6. False. Forget the idea that nuts or any other food is “bad.” Nuts do contain fat, but it’s a healthy fat that’s good for your heart. Nuts also contain some protein and can be part of your diet—as long as you stick to small (like ¼ cup or less) servings.
7. True. Research suggests that lower GI foods—which enter the bloodstream more slowly—produce less dramatic blood sugar peaks and valleys, which may even out hunger levels and reduce food cravings.
8. False. Food packages can be tricky—“whole wheat” bread may have been processed and had caramel coloring added to look like whole wheat. To be classified as “whole grain”, however, the food has to contain all three parts of the grain kernel including the bran, or outer coating, the germ, and the endosperm. Read your food labels carefully!
9. True. Research bears this out. Fiber helps fill you up, so you wind up eating less; studies have found that increasing fiber intake is associated with lower overall caloric intake. The American Dietetic Association recommends that you consume 25 to 30 grams a day.
10. False. Protein and carbohydrate contain 4 calories per gram, and fat contains 9 calories/gram. Alcohol weighs in at 7 calories/gram.
11. False. Add protein or fat to your carbohydrate snack, and it will have more staying power. “Combining carbohydrates with protein and or fat helps slow down the absorption of carbohydrates, which are digested and absorbed rapidly,” explains Susan M. Kleiner, Ph.D., author of Power Eating, The Fourth Edition (Human Kinetics, 2013). So put a little peanut butter on your apple slices or add some turkey or light cream cheese to your bagel.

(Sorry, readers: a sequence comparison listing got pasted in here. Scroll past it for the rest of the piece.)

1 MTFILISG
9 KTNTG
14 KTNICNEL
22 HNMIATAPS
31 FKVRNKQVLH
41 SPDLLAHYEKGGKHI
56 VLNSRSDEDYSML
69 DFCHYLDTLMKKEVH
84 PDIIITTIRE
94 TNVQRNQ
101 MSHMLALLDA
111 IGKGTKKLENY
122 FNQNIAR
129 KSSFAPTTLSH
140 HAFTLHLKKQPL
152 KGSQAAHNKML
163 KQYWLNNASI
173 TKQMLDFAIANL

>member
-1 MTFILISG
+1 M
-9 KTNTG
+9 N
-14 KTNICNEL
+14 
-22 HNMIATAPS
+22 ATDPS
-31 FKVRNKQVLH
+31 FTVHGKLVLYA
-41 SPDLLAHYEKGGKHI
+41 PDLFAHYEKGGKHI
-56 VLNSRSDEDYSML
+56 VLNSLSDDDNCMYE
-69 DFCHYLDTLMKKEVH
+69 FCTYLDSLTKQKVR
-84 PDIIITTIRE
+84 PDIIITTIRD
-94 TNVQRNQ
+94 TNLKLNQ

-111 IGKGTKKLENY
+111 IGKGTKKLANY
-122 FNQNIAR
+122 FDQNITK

12. False. Beans are calorically dense but they’re also a low-fat, high-protein food that contain phytochemicals and soluble fiber, which has been shown to reduce your risk of cardiovascular disease. Make them a regular part of your diet.
13. True. Blame the portions—restaurant portions are often three to four sizes larger than standard ones. A study published in 2015 found that simply serving larger sizes of food to people made them take larger bites, and eat more overall than when they were served smaller portions! Another review study published in 2014 found that the more often you eat out, the higher your risk of being overweight.
14. False. “People may think that beer is a good source of carbohydrates, but alcohol carbohydrate is different than other carbohydrates,” says Berning. Carbohydrates from food are digested and absorbed by your body while carbs from alcohol go straight to the liver, where they’re broken down. Alcohol in moderation is fine, but forget about “carbo-loading” with a six-pack!
15. False. “There is no such thing as a ‘negative calorie food’,” says Berning. “As long as it’s providing energy, it contains calories.” While 10 to 15 percent of the total calories of any food will be used to digest and metabolize it, the rest will be available to your body.
So, how’d you do? If you got 13-15 correct, you’re a master of nutrition; 10-12 correct, well educated about nutrition but still fall for some myths; 6-9 correct, you’re about average when it comes to nutritional know-how; and fewer than five correct, you need to brush up on the facts—not myths—about the food you eat! BW